What we’re really seeing here is society tearing itself apart. Not from the effects of war or famine or disease, but from the incredibly stupid reactions to a single, relatively insignificant virus. There have been outbreaks in the past, and they were handled better. But we did not learn from them and so when this latest infection came along we still had no plan ready, and this time we haven’t handled it so well. In fact it’s been a bloody awful mess. Even the healthcare professionals are making major mistakes, and the politicians in charge are totally at sea as usual.

It isn’t a matter of “letting the disease run its course” as “let” doesn’t enter into it: we have no choice. Without a vaccine to stave off further infection it is going to pass through the whole of society, effecting everyone to a greater or lesser extent (dreadfully it seems to have only two effects; either flu-like symptoms you get over, or death). We can slow it down a bit to mitigate the damage as much as possible and keep some semblance of sanity as life goes on, but we can do no more beyond that.

The good news is: 1). the virus is not that easily transmitted (it is not classified as “airborne”*) and; 2). 98% of people will survive it (the places where the death toll has been much higher have other factors causing the increase). The bad news is viruses don’t just go away because you survived the outbreak; until there is a vaccine the cycle will not be broken and COVID-19 remains a threat year after year.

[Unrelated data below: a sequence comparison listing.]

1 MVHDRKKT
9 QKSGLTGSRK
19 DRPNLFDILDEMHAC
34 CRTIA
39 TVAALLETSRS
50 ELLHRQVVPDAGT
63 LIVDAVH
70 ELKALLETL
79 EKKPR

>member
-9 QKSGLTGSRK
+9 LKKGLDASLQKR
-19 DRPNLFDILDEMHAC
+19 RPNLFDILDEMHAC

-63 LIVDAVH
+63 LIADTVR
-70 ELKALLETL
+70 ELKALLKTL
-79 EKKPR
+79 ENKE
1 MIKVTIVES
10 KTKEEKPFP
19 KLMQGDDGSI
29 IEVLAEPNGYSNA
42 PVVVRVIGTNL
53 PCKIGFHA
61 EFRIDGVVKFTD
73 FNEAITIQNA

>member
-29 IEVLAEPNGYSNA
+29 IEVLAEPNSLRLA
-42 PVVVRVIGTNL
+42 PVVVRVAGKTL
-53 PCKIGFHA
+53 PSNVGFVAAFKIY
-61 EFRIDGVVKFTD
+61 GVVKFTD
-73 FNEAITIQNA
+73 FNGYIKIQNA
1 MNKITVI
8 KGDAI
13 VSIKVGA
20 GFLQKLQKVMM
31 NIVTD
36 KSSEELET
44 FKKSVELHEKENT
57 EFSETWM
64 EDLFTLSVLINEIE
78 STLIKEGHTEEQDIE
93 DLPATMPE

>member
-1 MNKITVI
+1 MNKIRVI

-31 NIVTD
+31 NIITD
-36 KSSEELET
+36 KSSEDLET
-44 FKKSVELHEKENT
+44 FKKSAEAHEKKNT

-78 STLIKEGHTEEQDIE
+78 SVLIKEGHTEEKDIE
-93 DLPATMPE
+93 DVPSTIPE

Contrary to desires, we can not enact any plan that will give us 100% safety and effectively put us back to where we were before. It simply isn’t possible. Life does not have certainties, it has odds. To some extent we can control those odds, play the percentages and improve the probabilities, but never to 100% success. Unfortunately if you say to most people “Here is a wheel with 36 numbers on, you can pick 1 of them. What are your odds of winning?” most of them would say “excellent!” Then when they don’t win they’ll whine it was unfair and the government should do something about it.

All we can do now is accept the situation and learn from it. We see more people “telecommuting” and “tele-learning”, which they should have been doing all along anyway. Conferences as well need not be handled “in person” (especially not those taxpayer funded “working vacation” type meetings politicians are so fond of). We see industries devastated by shutdown, and need to evaluate whether they should alter their fundamental nature, have an over-inflated value to society that needs to be addressed, or indeed are necessary at all. Now is the time to re-evaluate every aspect of our world, and look to a future that makes more sense. Remember: viruses mutate into new forms; surviving this one just means we’re available for the next version. If we don’t learn the essential lessons, we’re still vulnerable. As it is the measures we take are just buying time; without a vaccine to break the cycle COVID-19 remains a threat. (I know I’ve said that twice.)